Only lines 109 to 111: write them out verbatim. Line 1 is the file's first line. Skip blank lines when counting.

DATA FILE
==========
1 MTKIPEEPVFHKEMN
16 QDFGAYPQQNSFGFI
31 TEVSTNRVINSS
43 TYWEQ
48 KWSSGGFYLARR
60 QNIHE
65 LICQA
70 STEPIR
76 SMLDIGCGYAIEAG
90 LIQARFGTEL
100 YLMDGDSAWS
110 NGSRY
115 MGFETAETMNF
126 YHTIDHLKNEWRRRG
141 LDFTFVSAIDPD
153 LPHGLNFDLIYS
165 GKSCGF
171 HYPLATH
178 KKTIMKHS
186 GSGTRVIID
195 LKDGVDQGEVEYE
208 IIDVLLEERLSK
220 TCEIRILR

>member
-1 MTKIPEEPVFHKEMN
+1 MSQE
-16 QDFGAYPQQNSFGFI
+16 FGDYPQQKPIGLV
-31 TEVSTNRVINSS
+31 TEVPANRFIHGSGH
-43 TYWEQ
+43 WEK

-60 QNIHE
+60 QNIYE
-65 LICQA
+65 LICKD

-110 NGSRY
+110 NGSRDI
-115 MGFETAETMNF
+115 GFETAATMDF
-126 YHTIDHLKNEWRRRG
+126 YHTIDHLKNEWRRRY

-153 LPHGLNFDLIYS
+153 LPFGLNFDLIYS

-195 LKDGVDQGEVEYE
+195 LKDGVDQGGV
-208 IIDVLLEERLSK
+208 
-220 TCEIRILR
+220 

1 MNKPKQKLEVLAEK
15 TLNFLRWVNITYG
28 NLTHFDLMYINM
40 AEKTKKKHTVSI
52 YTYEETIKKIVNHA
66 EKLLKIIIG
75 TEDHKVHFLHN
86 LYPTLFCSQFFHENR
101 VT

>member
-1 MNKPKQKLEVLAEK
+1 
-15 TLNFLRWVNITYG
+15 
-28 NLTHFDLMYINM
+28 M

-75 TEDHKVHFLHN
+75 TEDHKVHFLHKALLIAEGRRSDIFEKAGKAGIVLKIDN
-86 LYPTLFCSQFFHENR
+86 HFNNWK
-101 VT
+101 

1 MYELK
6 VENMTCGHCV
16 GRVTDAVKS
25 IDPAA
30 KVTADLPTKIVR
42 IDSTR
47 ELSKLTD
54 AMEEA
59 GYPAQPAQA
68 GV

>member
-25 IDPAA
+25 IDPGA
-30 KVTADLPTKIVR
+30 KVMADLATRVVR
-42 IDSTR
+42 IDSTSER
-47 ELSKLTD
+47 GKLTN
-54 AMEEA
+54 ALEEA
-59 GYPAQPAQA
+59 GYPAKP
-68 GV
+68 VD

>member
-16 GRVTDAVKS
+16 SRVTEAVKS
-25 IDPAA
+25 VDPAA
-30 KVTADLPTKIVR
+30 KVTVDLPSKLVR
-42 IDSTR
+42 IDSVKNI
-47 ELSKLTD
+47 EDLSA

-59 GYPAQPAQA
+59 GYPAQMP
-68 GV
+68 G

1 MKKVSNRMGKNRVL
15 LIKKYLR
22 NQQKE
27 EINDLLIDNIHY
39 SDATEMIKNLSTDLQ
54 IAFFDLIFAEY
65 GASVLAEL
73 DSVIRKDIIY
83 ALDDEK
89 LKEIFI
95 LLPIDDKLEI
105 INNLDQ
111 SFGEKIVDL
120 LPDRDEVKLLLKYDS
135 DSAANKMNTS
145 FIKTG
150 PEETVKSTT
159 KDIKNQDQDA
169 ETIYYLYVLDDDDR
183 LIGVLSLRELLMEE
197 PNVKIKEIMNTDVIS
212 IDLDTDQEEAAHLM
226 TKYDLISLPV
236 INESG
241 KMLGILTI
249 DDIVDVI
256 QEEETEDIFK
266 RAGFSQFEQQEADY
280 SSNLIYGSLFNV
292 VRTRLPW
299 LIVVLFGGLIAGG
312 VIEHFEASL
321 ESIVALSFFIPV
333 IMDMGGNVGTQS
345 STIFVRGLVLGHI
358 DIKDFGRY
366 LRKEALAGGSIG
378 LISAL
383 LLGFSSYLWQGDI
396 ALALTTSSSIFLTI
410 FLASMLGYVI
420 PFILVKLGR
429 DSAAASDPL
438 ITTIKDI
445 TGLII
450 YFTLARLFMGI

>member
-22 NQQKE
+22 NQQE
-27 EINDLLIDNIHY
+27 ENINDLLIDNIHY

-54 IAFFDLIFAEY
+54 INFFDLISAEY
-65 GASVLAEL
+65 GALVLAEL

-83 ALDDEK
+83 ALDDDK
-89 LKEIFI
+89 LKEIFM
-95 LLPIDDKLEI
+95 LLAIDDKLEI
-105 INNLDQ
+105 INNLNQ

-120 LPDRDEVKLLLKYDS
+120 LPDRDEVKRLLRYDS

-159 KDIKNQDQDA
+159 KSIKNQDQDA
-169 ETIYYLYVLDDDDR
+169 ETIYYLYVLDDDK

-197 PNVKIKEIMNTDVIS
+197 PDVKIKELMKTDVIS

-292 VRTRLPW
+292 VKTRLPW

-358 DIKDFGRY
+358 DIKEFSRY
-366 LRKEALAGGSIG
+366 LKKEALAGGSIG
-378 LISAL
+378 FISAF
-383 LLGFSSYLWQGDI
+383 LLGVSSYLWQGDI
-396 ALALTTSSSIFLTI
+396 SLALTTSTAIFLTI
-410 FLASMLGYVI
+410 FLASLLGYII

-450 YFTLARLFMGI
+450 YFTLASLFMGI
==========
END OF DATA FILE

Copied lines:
-59 GYPAQPAQA
+59 GYPAQMP
-68 GV